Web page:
Secret in Their Eyes
Secret in Their Eyes (2015)
★★ / ★★★★
“Secret in Their Eyes,” a remake of the masterful film “El secreto de sus ojos” by Juan José Campanella, leaves a lot to be desired in terms of the execution of plot, pacing, and tone, but it is anchored—somewhat—by three highly watchable performances. If one had already seen the modern-classic Argentine thriller, there is not much to see or learn here.
The crime-drama revolves around a murdered teenager whose rapist and killer (Joe Cole) goes free after high-ranking men in the FBI determine that he is too valuable an asset, a snitch, within a potential terrorist group—despite the fact that the deceased was the daughter of one of their very own investigators, Agent Jessica Cobb (Julia Roberts). Cobb’s partner, Agent Ray Kasten (Chiwetel Ejiofor), demands that justice be served and so every day for next thirteen years, he devotes himself to looking through endless records with the hope of finding the whereabouts of the killer who had been set free.
The screenplay is not sharply written and so the movement between past and present comes across as jarring, careless. It merely relies on the characters’ different hairstyles and graying hair so audience can discern which timeline is up on screen. Many viewers are likely to end up confused. Such a superficial approach is frustrating especially since the material pretends to be more intelligent or compelling than it actually is. A more subtle picture would have chosen to show how experience hardened the characters over physical characteristics that come across as silly and fake in the first place.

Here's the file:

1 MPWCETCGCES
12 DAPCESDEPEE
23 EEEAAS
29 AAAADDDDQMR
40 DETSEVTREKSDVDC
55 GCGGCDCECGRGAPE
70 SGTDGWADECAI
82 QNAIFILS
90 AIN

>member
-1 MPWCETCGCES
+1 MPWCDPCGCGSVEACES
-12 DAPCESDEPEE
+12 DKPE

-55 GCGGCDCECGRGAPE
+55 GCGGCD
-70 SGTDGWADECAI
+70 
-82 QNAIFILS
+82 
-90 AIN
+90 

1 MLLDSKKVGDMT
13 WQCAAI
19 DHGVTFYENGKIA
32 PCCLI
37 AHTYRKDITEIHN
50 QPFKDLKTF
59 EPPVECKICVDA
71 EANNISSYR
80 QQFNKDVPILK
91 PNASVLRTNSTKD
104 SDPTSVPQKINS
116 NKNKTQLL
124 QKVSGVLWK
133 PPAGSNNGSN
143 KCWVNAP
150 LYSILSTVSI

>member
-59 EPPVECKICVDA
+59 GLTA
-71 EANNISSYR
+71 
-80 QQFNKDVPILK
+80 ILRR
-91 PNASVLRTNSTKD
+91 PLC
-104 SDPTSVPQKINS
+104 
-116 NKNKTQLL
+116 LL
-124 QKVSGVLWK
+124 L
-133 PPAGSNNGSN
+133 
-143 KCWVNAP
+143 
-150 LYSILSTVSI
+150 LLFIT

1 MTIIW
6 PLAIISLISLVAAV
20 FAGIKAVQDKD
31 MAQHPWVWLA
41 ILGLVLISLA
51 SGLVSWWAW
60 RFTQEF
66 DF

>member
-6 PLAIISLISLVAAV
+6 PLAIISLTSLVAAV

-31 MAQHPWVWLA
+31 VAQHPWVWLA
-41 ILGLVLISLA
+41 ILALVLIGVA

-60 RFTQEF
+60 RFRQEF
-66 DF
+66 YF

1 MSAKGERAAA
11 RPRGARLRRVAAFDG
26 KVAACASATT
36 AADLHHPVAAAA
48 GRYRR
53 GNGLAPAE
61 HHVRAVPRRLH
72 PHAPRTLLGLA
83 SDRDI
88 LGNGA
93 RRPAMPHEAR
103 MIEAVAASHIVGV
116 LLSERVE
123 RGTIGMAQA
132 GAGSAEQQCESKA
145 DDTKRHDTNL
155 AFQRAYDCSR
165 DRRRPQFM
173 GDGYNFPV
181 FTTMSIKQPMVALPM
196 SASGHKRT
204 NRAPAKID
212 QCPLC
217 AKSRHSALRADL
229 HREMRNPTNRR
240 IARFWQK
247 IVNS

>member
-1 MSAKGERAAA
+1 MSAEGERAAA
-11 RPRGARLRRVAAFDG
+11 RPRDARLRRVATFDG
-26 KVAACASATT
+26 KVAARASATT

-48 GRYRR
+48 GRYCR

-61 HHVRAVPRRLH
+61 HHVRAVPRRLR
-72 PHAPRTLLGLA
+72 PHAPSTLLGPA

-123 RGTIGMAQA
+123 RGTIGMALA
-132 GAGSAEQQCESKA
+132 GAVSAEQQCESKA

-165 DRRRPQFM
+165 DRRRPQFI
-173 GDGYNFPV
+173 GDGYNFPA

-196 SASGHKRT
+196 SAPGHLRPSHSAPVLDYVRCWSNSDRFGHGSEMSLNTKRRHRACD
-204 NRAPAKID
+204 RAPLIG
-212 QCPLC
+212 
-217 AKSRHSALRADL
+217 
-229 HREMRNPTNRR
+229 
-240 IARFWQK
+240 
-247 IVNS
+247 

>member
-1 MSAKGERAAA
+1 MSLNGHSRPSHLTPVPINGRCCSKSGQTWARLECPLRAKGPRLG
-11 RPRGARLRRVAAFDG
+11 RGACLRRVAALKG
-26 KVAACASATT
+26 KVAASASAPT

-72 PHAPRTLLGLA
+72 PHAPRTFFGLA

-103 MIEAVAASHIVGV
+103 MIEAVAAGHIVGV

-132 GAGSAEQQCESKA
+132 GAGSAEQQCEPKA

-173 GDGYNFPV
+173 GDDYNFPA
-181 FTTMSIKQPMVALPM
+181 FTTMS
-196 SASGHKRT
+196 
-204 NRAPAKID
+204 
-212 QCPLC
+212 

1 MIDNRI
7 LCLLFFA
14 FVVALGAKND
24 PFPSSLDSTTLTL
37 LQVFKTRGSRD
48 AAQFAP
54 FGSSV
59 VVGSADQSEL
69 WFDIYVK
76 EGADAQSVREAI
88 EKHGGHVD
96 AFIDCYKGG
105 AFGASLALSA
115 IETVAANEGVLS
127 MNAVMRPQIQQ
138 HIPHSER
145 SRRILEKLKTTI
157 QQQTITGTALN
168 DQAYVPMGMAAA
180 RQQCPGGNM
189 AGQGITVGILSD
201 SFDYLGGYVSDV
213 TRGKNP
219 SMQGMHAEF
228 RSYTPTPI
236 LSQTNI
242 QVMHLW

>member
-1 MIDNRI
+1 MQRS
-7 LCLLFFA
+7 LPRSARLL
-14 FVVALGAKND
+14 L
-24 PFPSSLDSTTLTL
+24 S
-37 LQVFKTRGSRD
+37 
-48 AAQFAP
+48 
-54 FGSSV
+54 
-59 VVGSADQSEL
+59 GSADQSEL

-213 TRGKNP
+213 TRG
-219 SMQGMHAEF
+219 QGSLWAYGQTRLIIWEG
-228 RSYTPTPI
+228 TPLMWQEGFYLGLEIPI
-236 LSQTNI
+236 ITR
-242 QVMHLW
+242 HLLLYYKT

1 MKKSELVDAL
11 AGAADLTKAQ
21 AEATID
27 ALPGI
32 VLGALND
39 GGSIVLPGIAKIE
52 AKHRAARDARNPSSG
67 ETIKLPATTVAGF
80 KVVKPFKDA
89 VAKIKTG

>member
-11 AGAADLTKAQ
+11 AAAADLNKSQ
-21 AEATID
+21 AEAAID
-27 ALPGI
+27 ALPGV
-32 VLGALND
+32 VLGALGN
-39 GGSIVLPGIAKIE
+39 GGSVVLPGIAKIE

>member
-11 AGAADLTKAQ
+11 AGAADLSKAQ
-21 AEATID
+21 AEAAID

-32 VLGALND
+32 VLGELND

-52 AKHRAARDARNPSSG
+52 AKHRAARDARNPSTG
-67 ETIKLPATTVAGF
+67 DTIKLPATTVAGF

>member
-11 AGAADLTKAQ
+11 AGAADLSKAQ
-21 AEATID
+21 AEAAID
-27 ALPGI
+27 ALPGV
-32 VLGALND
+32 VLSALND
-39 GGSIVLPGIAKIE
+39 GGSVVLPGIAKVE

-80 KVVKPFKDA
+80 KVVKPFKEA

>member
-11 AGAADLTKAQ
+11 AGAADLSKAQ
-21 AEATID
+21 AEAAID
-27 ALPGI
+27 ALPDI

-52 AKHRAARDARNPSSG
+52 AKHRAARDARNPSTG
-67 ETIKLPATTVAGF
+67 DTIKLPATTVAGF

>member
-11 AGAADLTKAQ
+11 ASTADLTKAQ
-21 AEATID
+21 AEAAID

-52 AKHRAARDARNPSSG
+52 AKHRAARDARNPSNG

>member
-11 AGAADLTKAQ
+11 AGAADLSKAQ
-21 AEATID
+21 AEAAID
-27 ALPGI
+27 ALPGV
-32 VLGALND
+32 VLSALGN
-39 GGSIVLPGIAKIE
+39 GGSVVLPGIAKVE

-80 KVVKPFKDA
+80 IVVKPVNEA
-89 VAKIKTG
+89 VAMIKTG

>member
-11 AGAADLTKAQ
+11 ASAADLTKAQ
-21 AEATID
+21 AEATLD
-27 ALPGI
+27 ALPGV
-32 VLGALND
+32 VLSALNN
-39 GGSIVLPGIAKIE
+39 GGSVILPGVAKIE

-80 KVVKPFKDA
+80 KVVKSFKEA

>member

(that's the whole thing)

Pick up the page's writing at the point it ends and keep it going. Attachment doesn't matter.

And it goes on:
Tension is absent during Kasten’s investigation. There is a scene where Kasten and a fellow cop (Dean Norris, severely underused) sneak into the home of a potential suspect. The failure of the scene is due to the filmmakers not taking the time to get us to feel nervous for the cops for doing something that could potentially destroy their case. The camera moves quickly. Cuts are generously employed. Moving the camera slowly and having minimal cuts would have made all the difference.
It goes to show that the writer-director, Billy Ray, does not thoroughly understand his film’s direct inspiration. “El secreto de sus ojos” is about perspectives. The plot involves a murder, a fierce investigation, and the passions of those people involved. But these elements are not what that picture is about.
The Argentine film plays with perspective as it uses characters like chess pieces. As we observe the chess pieces make their intelligent, risky, nail-biting moves across the board—with each piece always having something interesting or compelling to say or do—we lose track of the possibility that we, too, are getting played. That key understanding separates a great film, one that will stand the test of time, from a project that is mediocre at best.
Still, Ejiofor, Kidman, and Roberts try to do the best they can with the material. Although Ejiofor and Kidman do not share much chemistry, which is a significant problem because their supposedly complex relationship is the heart of the material, at least each of the three gets at least one specific moment to shine. Out of the trio, Roberts is the strongest, particularly during scenes when she must balance a mother’s sorrow and rage alongside a cop’s disappointment of the system that gets more than one chance but consistently fails to provide her daughter justice.